# a good algo to do this

Gerard Flanagan grflanagan at yahoo.co.uk
Mon Mar 6 17:43:23 CET 2006

Gerard Flanagan wrote:
> eight02645999 at yahoo.com wrote:
> > hi
> > i need to do something like this
> > eg given a number (as a string) = "123"
> > there are a few combination i want to find with this string, ie
> > "132","321","231","312" and "213". so there are 6 combinations
> > altogether. i remember there's a formula for this, but forgot. Does
> > python have any modules/functions to do this?
> >
> > thanks
>
> factorial = [ 1,
>               1,
>               2,
>               6,
>               24,
>               120,
>               720,
>               5040,
>               40320,
>               362880,
>               3628800,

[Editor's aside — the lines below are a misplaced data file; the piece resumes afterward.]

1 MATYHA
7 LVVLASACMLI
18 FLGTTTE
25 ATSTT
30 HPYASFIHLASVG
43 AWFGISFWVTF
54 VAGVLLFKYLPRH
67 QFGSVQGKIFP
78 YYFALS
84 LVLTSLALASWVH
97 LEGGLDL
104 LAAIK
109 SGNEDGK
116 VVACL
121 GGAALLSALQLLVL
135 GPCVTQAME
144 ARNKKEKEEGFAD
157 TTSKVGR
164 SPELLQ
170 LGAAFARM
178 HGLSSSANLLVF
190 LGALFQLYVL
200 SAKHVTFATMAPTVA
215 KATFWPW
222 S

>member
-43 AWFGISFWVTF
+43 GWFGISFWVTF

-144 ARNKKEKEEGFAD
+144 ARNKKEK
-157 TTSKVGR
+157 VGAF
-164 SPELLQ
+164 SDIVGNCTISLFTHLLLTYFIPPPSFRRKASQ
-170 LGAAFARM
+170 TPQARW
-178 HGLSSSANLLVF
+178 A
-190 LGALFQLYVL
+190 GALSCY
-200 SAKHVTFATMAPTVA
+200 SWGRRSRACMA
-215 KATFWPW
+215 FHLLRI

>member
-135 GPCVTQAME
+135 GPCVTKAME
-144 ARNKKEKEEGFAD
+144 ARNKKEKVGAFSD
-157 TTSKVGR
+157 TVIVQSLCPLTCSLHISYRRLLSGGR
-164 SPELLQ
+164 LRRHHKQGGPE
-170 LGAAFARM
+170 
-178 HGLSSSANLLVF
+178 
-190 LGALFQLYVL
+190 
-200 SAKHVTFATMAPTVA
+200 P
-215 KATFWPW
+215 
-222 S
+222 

>               39916800,
>               479001600,
>               6227020800,
>               87178291200,
>               1307674368000,
>               20922789888000,
>               355687428096000,
>               6402373705728000 ]
>
> def permutation( iterable ):
>     length = len(iterable)
>     count = factorial[length]
>     for i in range(count):
>         sequence = list(iterable[:])
>         index = i
>         N = count
>         result = []
>         for j in range( length, 0, -1):
>             N = N / j
>             choice, index = index // N, index % N
>             result += [ sequence.pop(choice) ]
>         yield result
>
> a = [ ''.join(perm) for perm in permutation('123')]
>
> print a
>
> ['123', '132', '213', '231', '312', '321']
>
>

Which is actually not a good algorithm at all, having just tried
'123456' - it's better for randomly-accessing a particular permutation.
There's a better 'algo' here:

http://gflanagan.net/site/python/05/Johnson.html

for getting all perms, though there's no getting away from the
factorial - IIRC, NPermutation(7) took less than a minute,
NPermutation(8) took 2 minutes and NPermutation(9) took 10 minutes on
my machine.

Also, search this group for Jack Diederich and probstat.

HTH

Gerard